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Aaron Thompson

Hey Gladwell...How old are you? I wonder if I might copy you? For really though--You get props. Tell us about the books you've read. Sincerely, and let me say authenically: you get props. I see hardwork there. You naturally write for re-reading? Cause that is interesting.

bake levine

Nice future for GEOTHERMAL I'd SAY! Heat is a form of energy and geothermal energy is, literally, the heat contained within the Earth that generates geological phenomena on a planetary scale. 'Geothermal energy' is often used nowadays, however, to indicate that part of the Earth's heat that can, or could, be recovered and exploited by man, and it is in this sense that we will use the term from now on.

Brief geothermal history
The presence of volcanoes, hot springs, and other thermal phenomena must have led our ancestors to surmise that parts of the interior of the Earth were hot. However, it was not until a period between the sixteenth and seventeenth century, when the first mines were excavated to a few hundred metres below ground level, that man deduced, from simple physical sensations, that the Earth's temperature increased with depth.

The first measurements by thermometer were probably performed in 1740 by De Gensanne, in a mine near Belfort, in France (Buffon, 1778). By 1870, modern scientific methods were being used to study the thermal regime of the Earth (Bullard, 1965), but it was not until the twentieth century, and the discovery of the role played by radiogenic heat, that we could fully comprehend such phenomena as heat balance and the Earth's thermal history. All modern thermal models of the Earth, in fact, must take into account the heat continually generated by the decay of the long-lived radioactive isotopes of uranium (U238, U235), thorium (Th232) and potassium (K40), which are present in the Earth (Lubimova, 1968). Added to radiogenic heat, in uncertain proportions, are other potential sources of heat such as the primordial energy of planetary accretion. Realistic theories on these models were not available until the 1980s, when it was demonstrated that there was no equilibrium between the radiogenic heat generated in the Earth's interior and the heat dissipated into space from the Earth, and that our planet is slowly cooling down. To give some idea of the phenomenon involved and its scale, we will cite a heat balance from Stacey and Loper (1988), in which the total flow of heat from the Earth is estimated at 42 x 1012 W (conduction, convection and radiation). Of this figure, 8 x 1012 W come from the crust, which represents only 2% of the total volume of the Earth but is rich in radioactive isotopes, 32.3 x 1012 W come from the mantle, which represents 82% of the total volume of the Earth, and 1.7 x 1012 W come from the core, which accounts for 16% of the total volume and contains no radioactive isotopes. (See Figure 1 for a sketch of the inner structure of the Earth). Since the radiogenic heat of the mantle is estimated at 22 x 1012 W, the cooling rate of this part of the Earth is 10.3 x 1012 W.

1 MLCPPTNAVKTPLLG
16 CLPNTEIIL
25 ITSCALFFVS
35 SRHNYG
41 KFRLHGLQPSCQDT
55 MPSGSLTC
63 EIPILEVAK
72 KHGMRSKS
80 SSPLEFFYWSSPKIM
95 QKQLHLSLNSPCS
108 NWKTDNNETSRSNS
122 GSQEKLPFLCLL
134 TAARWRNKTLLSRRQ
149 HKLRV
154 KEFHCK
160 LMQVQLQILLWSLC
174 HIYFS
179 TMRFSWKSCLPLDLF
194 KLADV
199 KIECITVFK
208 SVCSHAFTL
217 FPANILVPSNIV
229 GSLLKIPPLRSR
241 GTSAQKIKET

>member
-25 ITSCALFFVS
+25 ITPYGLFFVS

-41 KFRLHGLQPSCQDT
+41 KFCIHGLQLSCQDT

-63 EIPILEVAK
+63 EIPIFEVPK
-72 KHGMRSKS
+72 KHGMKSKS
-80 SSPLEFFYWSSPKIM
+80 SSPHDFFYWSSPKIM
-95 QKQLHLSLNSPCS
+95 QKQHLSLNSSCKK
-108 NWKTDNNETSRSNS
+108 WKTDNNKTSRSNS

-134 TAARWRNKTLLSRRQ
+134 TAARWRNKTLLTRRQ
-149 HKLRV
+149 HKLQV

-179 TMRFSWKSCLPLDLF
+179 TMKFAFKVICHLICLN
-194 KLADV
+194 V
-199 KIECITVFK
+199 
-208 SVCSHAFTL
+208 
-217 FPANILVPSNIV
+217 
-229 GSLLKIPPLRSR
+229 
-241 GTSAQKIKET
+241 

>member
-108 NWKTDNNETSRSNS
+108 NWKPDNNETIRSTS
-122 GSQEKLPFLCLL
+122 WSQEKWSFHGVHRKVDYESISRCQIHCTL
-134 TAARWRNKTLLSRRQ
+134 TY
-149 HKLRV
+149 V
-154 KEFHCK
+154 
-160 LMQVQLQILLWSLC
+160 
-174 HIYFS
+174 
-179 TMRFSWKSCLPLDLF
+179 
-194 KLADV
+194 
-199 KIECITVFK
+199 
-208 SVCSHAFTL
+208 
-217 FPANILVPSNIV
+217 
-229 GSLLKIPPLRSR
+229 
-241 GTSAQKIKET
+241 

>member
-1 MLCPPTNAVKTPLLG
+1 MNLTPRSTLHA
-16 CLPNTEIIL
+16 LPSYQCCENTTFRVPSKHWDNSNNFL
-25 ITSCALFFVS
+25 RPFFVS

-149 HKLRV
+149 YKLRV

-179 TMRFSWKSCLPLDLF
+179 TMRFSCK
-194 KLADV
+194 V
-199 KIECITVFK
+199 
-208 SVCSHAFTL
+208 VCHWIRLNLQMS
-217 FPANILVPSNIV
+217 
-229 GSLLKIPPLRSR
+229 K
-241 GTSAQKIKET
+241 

In more recent estimates, based on a greater number of data, the total flow of heat from the Earth is about 6 percent higher than the figure utilized by Stacey and Loper in 1988. Even so, the cooling process is still very slow. The temperature of the mantle has decreased no more than 300 to 350 °C in three billion years, remaining at about 4000 °C at its base. It has been estimated that the total heat content of the Earth, reckoned above an assumed average surface temperature of 15 °C, is of the order of 12.6 x 1024 MJ, and that of the crust is of the order of 5.4 x 1021 MJ (Armstead, 1983). The thermal energy of the Earth is therefore immense, but only a fraction could be utilized by mankind. So far our utilization of this energy has been limited to areas in which geological conditions permit a carrier (water in the liquid phase or steam) to 'transfer' the heat from deep hot zones to or near the surface, thus giving rise to geothermal resources; innovative techniques in the near future, however, may offer new perspectives in this sector.

Tarrin Anthony

I'm in high school and i'm doing a project on geothermal energy. we'd like specific answers.

how much would it cost to install a geothermal system for a 2000ft cabin by yellowstone?

How does it get the electicity and heat and stuff to the cabin?

I would be very much appreciated if someone would answer me.


I'm in highschool and I am currently working on my science project. I have to build my own "suistainable" house. I've never in my life heard about "geothrmal energy" until today. I really want to use this in my project. However, I don't know much about it. Can you please help me? I would really appreciate it if you helped me understand this better. I really need an "A" on this project! I would really appreciate it if you helped me.